We asked people: “What does the EU mean to you?”.

There were highs and lows; delayed trains, weary shoulders, and unexpected sunshine. At one point we stood outside the Supreme Court interviewing a kind but sleep-deprived Labour member, trying to catch moments of relative quiet between the sound of pneumatic drills and a nearby bagpipe performance. I began to wonder whether I might just be wasting everyone’s time.

However, a few days later when I sat down to lend Soraya a hand with transcribing the footage, the doubt cleared. Amongst the hours of filming we’d compiled, there was, well...real heart.

The film clips laid bare an overwhelming breadth of human emotion- from anger, to fear and betrayal, and from confusion to frustration, and the brink of defeat.

And of course there was love: the love of a country that has given you your first ‘proper’ job. Love for human beings; a desire to help those who flee conflict and cross borders to survive. There was also a desire for justice, transparency, and good governance.

Throughout the week, Soraya and I found ourselves engaging with a much wider pool of people than we could ever fit into the film- and asking them questions about their opinions on the EU. It was our hot topic, our ice-breaker and time-waster that compulsively dripped off our lips whether we liked it or not.

I sent a message to a bunch of friends on Whatsapp, asking for people’s thoughts on ‘the whole situation’.

“I think staying in is beneficial” a friend typed back. “Although [sic] in a great position in maintaining our currency”. “EU is jokes” I responded- my over-immersement in the subject throughout the past week driving me fiercely towards flippancy: “Love a good city break”.

Another friend wrote: “If we leave the EU and the junior doc contract gets imposed I’m moving to Scotland - true story”.

A third typed, “Net immigration this year was lower. Not because of less coming in, but more white people invading Spain”.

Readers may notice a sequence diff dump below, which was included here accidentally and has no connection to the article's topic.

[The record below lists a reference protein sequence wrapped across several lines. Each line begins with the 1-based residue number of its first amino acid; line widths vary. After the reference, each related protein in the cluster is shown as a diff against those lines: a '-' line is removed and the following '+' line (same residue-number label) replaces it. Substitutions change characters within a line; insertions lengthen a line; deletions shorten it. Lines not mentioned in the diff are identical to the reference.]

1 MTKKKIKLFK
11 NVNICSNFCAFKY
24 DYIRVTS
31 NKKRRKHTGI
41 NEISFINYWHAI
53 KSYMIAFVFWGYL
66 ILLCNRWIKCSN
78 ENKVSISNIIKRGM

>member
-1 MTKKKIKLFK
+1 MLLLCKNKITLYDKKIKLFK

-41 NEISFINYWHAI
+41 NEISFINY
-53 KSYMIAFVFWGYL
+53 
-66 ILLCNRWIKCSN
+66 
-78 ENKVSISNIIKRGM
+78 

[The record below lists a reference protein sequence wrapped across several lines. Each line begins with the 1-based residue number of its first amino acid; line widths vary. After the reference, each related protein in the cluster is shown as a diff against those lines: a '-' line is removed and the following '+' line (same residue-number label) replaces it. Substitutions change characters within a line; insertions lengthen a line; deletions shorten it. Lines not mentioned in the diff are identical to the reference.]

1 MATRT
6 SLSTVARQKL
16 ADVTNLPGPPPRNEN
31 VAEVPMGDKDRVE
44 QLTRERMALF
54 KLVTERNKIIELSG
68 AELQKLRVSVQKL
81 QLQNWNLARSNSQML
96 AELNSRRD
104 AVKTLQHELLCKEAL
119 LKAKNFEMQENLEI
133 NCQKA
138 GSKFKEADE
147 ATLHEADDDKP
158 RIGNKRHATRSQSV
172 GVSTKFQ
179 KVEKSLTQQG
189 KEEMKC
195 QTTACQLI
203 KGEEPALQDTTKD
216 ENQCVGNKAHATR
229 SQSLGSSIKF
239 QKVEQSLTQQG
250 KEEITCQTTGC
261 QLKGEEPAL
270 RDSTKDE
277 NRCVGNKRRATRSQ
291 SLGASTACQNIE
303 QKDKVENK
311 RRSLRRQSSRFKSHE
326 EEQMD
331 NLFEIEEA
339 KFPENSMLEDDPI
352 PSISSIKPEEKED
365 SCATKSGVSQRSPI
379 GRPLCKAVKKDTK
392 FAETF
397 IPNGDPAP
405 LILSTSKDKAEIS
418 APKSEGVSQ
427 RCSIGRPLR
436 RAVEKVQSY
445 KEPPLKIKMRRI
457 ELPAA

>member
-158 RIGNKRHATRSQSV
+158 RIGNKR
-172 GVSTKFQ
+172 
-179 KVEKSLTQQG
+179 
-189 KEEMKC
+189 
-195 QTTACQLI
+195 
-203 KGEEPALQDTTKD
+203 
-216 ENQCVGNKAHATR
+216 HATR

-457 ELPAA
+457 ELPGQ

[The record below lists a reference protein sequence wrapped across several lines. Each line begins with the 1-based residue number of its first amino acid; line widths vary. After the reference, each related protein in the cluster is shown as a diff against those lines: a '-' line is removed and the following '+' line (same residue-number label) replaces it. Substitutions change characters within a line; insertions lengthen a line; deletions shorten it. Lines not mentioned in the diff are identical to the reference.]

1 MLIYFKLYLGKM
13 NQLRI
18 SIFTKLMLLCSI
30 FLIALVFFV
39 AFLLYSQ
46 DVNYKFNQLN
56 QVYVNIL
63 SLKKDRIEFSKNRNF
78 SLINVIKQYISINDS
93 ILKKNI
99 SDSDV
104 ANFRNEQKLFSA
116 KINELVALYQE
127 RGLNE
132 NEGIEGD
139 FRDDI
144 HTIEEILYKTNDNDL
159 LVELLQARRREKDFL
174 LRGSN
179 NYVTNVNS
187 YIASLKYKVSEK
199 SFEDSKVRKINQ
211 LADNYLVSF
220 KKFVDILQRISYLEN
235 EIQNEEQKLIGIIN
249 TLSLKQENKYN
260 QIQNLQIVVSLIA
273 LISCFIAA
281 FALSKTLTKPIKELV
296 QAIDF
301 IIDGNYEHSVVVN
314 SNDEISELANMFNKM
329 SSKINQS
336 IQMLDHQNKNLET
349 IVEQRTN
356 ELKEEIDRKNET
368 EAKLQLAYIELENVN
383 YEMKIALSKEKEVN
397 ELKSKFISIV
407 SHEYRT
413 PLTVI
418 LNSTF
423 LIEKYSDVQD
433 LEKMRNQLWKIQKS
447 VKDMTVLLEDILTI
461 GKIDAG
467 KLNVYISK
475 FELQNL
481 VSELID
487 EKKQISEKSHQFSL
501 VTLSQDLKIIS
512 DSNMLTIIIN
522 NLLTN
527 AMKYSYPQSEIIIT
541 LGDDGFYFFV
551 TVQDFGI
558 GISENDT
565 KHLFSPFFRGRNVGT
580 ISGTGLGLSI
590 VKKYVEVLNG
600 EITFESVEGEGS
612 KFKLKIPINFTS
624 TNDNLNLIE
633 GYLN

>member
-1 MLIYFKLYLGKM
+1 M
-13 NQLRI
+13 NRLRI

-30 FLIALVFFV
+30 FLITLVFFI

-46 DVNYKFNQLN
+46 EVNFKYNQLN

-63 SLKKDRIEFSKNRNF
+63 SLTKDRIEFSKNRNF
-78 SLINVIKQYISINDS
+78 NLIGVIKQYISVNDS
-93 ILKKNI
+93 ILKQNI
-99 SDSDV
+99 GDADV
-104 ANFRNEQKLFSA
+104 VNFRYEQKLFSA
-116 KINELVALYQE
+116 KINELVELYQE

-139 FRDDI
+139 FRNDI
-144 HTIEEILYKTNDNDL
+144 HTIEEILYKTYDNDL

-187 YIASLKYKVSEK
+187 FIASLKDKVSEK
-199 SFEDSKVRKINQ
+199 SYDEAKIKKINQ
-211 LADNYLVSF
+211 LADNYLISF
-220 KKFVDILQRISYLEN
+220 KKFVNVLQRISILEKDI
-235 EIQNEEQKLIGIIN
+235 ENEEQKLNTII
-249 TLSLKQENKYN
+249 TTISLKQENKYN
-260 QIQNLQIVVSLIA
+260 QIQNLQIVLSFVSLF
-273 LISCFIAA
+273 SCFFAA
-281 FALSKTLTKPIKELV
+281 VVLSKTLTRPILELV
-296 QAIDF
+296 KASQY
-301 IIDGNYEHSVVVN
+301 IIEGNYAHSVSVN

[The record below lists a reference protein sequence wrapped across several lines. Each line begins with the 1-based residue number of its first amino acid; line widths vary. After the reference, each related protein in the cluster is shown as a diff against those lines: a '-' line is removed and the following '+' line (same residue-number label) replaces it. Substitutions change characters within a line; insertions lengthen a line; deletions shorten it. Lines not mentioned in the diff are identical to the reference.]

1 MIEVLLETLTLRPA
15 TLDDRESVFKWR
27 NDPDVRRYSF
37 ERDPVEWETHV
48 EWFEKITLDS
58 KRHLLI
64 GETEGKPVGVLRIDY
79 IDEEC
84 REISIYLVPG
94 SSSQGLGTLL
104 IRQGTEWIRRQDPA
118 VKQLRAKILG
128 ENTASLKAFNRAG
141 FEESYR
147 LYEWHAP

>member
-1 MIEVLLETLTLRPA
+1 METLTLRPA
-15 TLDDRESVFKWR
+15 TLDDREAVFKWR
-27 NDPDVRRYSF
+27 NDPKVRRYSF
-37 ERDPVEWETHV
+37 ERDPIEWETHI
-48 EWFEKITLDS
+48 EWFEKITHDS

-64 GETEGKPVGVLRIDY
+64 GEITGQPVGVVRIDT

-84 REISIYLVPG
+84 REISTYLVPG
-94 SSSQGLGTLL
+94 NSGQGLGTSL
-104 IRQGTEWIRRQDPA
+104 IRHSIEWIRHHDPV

I wait- the app showing me that my friend is still furiously typing away.

“Bugibba [Malta] is full of English people who sold their homes for 80k and bought flats here. English pubs and chippies everywhere. And they had the nerve to tell my British Indian friend that ‘your people have taken over London’”.

The stories pour out. My phone begins pinging so violently I have to switch it so silent.

There’s something cathartic about being given space to share thoughts on such a ‘big question’. Young people of colour who I’ve spoken to seemed to relish the chance to chip in on the debate. As a report published by the Runnymede Trust in 2015 revealed: a large amount of Asian, Black and minority ethnic people still feel that discussions on topics such as immigration are ‘about them’, rather than ‘with them’.

And so, on 6th April, UKREN is hosting a panel discussion, inviting BAME activists to explore the referendum question. Thus far, the debate has been pale, male and stale, and discussions have centred around business, security, and Britain’s position on the ‘world stage’.

Of course, people of colour will have concerns around these topics. However, if EU membership has implications for the segments of life which historically and structurally hit black communities the hardest- worker’s rights, welfare provision, freedom of movement, and human rights protection more broadly- perhaps it’s time to ask: What does the EU really mean to you?

We hope you’ll join us.


By Leah Cowan